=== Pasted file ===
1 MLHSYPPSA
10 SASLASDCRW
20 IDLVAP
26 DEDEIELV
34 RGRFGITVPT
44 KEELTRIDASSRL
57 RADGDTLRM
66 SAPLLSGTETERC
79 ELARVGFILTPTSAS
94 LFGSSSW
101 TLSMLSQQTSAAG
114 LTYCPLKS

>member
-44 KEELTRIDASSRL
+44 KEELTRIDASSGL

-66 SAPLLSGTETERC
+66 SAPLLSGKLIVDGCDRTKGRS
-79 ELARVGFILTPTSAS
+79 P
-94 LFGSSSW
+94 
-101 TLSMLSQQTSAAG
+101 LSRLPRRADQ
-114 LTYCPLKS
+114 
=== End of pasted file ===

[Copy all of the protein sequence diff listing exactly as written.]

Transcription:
1 MLHSYPPSA
10 SASLASDCRW
20 IDLVAP
26 DEDEIELV
34 RGRFGITVPT
44 KEELTRIDASSRL
57 RADGDTLRM
66 SAPLLSGTETERC
79 ELARVGFILTPTSAS
94 LFGSSSW
101 TLSMLSQQTSAAG
114 LTYCPLKS

>member
-44 KEELTRIDASSRL
+44 KEELTRIDASSGL

-66 SAPLLSGTETERC
+66 SAPLLSGKLIVDGCDRTKGRS
-79 ELARVGFILTPTSAS
+79 P
-94 LFGSSSW
+94 
-101 TLSMLSQQTSAAG
+101 LSRLPRRADQ
-114 LTYCPLKS
+114 